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Entrepreneurship can complicate divorce

For entrepreneurs in Texas who are married, their businesses may very well be their largest assets. If an entrepreneur's spouse desires a piece of his or her business in their divorce settlement, being sharp-eyed regarding its future growth potential and value is critical. Likewise, being cognizant of the business' debts or liabilities is important.

Obtaining a valuation of the business is an essential step in property division during a divorce proceeding. A forensic accountant may be necessary to pinpoint missing financial information before an appraiser provides a final valuation. Then, once an appraiser determines a business' value, the assets can be divided. However, figuring out whether to sell the business or split the business up can be complicated.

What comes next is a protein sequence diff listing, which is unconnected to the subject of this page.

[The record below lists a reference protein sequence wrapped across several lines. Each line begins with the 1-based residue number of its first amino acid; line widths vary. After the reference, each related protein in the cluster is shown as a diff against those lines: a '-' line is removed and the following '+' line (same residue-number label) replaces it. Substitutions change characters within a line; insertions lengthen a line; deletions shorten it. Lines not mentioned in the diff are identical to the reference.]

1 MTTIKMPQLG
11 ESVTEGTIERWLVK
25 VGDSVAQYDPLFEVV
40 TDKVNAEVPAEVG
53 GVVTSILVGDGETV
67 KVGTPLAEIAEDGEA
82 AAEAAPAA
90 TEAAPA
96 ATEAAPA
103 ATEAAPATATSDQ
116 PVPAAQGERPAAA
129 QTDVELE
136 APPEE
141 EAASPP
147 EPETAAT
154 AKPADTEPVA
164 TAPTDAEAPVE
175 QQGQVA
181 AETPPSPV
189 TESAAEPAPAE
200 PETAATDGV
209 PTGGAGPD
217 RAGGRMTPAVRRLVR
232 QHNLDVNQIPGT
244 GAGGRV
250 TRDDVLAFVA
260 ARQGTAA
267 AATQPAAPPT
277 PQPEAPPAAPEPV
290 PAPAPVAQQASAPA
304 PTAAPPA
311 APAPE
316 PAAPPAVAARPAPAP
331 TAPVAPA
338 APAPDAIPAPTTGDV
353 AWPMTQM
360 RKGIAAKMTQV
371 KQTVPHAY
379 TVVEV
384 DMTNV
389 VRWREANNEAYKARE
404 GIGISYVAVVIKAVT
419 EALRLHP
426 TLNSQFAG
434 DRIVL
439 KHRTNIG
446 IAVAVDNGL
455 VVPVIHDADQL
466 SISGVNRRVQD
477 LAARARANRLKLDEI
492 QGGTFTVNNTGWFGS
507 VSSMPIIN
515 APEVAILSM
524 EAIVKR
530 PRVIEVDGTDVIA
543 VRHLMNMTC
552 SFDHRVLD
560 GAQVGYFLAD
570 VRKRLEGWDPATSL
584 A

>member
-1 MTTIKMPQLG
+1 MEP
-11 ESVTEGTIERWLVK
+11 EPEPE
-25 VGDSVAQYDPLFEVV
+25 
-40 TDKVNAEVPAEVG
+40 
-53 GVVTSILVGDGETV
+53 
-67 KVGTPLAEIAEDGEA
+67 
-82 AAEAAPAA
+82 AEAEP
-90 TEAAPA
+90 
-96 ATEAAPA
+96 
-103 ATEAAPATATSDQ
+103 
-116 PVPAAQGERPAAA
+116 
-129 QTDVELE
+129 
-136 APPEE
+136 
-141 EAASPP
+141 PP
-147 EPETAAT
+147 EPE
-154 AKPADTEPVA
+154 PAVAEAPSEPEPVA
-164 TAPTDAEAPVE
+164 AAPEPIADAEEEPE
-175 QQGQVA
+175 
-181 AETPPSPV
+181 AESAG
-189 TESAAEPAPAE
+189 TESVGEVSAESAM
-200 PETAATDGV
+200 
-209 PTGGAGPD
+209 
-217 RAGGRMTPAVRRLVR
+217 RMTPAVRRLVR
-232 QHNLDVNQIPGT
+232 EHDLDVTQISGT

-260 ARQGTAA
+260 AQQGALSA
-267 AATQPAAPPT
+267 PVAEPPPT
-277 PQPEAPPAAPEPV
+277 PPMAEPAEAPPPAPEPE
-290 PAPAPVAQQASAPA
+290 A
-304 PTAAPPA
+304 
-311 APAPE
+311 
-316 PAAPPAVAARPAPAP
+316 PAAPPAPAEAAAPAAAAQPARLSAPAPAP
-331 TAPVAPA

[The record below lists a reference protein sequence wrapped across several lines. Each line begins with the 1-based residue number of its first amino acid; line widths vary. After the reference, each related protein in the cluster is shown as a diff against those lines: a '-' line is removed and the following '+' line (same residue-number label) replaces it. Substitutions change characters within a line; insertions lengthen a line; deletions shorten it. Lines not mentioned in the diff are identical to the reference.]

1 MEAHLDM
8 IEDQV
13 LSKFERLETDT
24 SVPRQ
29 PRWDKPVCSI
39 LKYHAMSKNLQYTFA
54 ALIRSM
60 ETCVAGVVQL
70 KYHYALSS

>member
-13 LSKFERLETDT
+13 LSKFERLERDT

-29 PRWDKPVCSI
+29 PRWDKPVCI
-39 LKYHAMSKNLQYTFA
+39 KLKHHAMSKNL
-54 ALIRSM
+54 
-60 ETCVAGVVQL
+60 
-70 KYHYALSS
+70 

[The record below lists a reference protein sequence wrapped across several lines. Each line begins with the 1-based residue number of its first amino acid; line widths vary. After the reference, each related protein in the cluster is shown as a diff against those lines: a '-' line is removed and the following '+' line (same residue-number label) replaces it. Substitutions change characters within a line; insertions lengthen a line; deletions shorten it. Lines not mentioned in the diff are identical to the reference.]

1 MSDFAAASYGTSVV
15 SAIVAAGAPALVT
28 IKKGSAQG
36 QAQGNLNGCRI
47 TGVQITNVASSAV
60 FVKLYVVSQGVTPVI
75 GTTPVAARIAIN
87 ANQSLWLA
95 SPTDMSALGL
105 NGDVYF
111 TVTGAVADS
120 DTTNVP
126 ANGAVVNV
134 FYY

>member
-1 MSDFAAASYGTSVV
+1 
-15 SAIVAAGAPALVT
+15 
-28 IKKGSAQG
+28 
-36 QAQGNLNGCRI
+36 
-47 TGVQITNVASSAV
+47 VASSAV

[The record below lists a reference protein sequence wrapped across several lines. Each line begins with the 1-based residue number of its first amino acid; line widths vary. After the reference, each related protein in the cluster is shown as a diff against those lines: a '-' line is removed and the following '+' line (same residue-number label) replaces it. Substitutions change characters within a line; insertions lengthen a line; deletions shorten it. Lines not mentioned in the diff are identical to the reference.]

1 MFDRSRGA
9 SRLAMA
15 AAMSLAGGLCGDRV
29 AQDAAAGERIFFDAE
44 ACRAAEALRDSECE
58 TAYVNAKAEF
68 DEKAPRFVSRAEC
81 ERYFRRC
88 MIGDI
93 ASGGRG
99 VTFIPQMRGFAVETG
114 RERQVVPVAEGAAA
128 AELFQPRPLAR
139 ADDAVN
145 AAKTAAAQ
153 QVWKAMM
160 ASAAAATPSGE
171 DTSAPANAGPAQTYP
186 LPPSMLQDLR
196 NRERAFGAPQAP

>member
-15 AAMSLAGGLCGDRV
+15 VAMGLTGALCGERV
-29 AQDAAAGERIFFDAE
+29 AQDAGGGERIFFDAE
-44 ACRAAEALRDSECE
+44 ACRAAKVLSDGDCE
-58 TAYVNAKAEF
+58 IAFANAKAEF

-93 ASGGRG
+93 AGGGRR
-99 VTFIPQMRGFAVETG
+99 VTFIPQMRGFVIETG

In many divorce cases, the spouse who owns the business venture will not sell it. Instead, he or she will simply substitute another piece of property for the value he or she owes. If a business was started prior to the marriage, however, figuring out how much is owed can be relatively tricky.

If the two spouses can come to an agreement on how to address a business and other high-value assets, such as real estate or a motor vehicle, they can avoid further court intrusion. However, if they cannot see eye to eye on property division, they will have to go to trial, where a divorce judge will ultimately determine how their assets should be divided. Texas is a community property state, so a judge will look at numerous factors before dividing all assets accumulated during the marriage 50-50.

Source: forbes.com, "How Divorcing Women Entrepreneurs Can Get What They Deserve", Kerry Hannon, Nov. 2, 2017

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